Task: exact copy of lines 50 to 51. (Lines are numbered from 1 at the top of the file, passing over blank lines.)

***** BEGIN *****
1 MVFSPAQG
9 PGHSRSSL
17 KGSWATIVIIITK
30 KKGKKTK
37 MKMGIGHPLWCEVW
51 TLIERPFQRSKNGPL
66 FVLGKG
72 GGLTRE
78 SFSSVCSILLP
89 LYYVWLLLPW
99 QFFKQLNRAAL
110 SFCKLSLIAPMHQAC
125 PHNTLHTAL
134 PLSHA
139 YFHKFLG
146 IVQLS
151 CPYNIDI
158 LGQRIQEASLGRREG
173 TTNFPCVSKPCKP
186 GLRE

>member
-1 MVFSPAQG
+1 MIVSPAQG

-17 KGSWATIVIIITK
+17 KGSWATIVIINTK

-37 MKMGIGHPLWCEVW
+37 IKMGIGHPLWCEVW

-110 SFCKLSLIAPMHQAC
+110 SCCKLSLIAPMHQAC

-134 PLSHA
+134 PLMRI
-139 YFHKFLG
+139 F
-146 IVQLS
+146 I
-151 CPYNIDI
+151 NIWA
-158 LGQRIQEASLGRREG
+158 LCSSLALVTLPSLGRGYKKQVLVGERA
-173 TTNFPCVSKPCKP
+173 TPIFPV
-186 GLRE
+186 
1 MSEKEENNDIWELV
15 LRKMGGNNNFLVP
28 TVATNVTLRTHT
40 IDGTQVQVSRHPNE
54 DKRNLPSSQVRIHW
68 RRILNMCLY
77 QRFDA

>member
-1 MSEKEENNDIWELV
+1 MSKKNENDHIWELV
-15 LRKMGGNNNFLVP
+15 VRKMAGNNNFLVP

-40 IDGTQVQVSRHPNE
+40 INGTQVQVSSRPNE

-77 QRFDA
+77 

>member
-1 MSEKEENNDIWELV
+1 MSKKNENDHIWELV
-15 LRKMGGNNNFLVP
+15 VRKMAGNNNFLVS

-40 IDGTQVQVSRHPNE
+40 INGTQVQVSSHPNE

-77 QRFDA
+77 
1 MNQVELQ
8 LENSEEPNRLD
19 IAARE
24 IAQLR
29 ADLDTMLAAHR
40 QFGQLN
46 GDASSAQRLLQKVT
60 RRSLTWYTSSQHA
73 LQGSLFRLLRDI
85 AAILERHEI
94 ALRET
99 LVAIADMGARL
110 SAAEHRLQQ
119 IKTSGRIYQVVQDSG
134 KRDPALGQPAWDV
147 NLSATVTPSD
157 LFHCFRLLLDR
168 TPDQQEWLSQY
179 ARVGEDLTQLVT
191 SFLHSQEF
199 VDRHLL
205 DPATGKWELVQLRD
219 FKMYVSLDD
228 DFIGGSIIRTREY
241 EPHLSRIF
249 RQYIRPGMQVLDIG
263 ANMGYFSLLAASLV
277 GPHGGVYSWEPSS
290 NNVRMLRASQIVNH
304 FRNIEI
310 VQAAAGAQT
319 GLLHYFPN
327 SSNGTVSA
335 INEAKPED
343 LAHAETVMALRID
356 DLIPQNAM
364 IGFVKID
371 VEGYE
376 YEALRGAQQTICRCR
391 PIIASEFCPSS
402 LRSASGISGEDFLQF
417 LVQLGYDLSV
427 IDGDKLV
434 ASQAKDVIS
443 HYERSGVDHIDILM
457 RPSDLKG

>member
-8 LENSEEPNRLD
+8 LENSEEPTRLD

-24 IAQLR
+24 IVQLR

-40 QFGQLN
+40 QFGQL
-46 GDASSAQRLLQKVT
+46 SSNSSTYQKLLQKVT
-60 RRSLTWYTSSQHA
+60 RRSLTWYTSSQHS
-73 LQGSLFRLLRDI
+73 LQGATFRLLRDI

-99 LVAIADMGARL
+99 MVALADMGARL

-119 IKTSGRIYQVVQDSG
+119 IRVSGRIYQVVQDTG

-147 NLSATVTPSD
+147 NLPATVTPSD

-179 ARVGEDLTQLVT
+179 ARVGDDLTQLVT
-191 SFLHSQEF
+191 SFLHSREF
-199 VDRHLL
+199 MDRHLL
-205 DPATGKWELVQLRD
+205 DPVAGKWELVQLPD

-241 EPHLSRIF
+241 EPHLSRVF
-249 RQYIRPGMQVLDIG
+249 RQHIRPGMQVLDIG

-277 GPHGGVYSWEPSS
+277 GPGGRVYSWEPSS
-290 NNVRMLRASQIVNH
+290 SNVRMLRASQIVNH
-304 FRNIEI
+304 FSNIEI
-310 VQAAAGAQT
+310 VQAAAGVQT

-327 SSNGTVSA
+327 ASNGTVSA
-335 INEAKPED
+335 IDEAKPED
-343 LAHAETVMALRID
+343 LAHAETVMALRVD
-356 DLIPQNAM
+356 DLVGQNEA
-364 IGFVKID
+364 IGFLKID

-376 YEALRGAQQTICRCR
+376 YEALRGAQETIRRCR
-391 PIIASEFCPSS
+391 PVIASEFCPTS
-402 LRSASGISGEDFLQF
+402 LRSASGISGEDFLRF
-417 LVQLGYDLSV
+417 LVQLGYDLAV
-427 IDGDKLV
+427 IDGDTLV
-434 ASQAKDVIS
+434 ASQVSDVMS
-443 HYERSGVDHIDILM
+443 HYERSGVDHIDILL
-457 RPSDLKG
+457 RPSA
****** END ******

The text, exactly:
77 QRFDA

>member